(I) In the Preparation Room
As a reminder, it was in this room that you began your Masonic experience as a candidate for the Entered Apprentice degree. I would, however, like to remind you that you began this Masonic journey of your own free will and accord because it is only by your own commitment that Freemasonry can become truly meaningful to you.
(II) In the Lodge Room and behind the Altar
Here you knelt at the Altar of Freemasonry for the first time while a prayer was given, asking that the Creator of the Universe might grant you Masonic wisdom and that through your Masonic experience you might be better able to act with brotherly love and to understand that which is true for now and forever.
(III) With the assistance of the Senior Deacon, you then circled the Lodge turning from East to West as the Sun rises and sets. At that moment you were partaking of one of the oldest rituals of mankind, the symbolic following of the Sun path and the celebration of light and life. The Sun, for Masons, is a symbol of a greater light, the light of that creative wisdom and love which created the Universe.
(IV), This celebration of light as a symbol of life, wisdom and God’s plan of creation was again dramatized following your obligation. Do you remember the nature of this dramatization and its special relation to you? This same ceremony also symbolized the commitment of the Brethren of this Lodge to assist you by both instruction and friendship in your apprenticeship, for your sacred promises had made you a brother.
(V) For the first time you observed the great symbols of Freemasonry in their proper arrangement for the Entered Apprentice degree. The principal instruments of the Craft, whose teachings you are now in the process of understanding, radiate their symbolic meaning to the Craft and especially to the Worshipful Master of this Lodge who has the special responsibility of the government of the Masons who gather here. For this reason we never walk between these symbols, when they are properly displayed upon our altar, and the Master’s station.
(VI) Penalties of your obligation. These penalties have been a part of Freemasonry ritual from the days when such penalties were grim realities. The old and terrible penalties are today symbolic only. However, a violation of your obligation still carries sobering consequences, including the loss of self-respect and the respect of your Masonic Brethren as well as the Fraternity at large.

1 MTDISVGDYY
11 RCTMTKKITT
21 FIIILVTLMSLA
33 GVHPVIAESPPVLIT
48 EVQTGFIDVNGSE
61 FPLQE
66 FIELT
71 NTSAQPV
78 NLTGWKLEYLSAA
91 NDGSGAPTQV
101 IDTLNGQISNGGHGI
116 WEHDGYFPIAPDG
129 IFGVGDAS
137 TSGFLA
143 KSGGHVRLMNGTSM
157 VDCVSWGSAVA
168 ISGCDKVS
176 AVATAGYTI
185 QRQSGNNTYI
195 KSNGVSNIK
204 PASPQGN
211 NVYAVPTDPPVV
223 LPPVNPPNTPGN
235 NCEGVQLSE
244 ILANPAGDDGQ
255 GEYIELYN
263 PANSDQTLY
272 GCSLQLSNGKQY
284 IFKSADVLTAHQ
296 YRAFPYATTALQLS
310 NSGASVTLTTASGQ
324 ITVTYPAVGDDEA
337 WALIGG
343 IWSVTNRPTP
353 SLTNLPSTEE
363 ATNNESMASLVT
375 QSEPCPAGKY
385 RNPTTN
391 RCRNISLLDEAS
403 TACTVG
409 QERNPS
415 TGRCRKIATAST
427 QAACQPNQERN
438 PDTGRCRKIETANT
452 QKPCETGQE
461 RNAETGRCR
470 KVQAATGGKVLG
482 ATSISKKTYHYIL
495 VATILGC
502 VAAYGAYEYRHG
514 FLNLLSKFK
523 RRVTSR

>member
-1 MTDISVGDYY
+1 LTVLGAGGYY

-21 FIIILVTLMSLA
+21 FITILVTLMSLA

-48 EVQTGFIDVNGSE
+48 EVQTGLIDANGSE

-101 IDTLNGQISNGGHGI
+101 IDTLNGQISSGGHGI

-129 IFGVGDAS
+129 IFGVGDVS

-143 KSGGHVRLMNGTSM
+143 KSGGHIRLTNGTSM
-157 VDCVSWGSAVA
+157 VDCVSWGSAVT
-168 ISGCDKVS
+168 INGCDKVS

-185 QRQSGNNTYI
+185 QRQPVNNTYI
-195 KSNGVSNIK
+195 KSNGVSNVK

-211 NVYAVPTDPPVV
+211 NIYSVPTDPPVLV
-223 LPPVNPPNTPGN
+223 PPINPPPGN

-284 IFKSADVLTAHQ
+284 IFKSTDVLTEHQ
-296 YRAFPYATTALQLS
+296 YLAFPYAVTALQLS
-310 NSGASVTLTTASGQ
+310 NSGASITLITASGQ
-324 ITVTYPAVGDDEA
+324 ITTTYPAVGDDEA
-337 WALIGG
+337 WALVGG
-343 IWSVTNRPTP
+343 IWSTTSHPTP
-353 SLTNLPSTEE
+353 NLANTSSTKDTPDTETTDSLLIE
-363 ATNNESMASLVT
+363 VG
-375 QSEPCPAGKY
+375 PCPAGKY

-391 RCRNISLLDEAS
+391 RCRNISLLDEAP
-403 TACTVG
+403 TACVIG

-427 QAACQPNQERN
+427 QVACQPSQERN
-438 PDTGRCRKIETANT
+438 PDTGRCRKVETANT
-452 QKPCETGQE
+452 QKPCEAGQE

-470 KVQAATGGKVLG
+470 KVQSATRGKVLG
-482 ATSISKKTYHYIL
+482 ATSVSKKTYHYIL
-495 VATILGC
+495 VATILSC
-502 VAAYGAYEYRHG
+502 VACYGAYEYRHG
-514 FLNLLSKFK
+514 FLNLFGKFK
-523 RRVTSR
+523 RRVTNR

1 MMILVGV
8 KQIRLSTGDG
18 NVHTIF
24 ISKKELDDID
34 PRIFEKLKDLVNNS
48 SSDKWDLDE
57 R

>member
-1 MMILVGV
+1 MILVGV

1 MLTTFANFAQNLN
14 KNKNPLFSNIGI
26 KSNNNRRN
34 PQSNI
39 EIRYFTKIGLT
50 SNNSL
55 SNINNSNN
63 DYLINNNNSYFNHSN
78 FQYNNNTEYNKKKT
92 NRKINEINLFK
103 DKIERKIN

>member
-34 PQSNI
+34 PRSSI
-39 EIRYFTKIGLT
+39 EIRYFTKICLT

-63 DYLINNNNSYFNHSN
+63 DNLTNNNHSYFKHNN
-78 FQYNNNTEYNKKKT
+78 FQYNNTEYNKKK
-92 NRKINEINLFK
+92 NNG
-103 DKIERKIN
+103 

(VII) Do you recall the working tools of an Entered Apprentice? No doubt you noticed how well the use of the tools by Masons who worked in stone was employed to instruct Masons who work in the building of character.
(VIII) Here, each of us has stood while the Worshipful Master presented us with the badge of a Mason, the Lambskin Apron, a badge which, because of the character and the actions of this Fraternity, is honored around the World. For most Master Masons, it was a moment that will never be forgotten.
(IX) As an accepted candidate you were told that you would learn more about the symbolic lodge in which Masons meet. In the Entered Apprentice degree you were given this information. You learned that a Lodge must be furnished with the Holy Bible, the square and the compasses, whose Masonic teachings are the Great Lights within this Lodge. The Lodge receives its official right to exist and to work by means of a charter .
(X) Return to Northeast Corner
You were conducted to the Northeast corner of the Lodge the place where you found yourself at the close of the Entered Apprentice degree. It is a place poised between the darkness and the light a place of beginnings in your Masonic journey toward the East, where the Light of Masonry shall gleam with increased brilliance in the Degree of the Fellowcraft.
By the exercise of Brotherly Love we are taught to regard the whole human species as one family the high and low, rich and poor; who, as created by one Almighty Parent, and inhabitants of the same planet, are to aid, support and protect each other. On this principle, Masonry unites men of every country, sect and opinion, and conciliates true friendship among those who might otherwise have remained at a perpetual distance.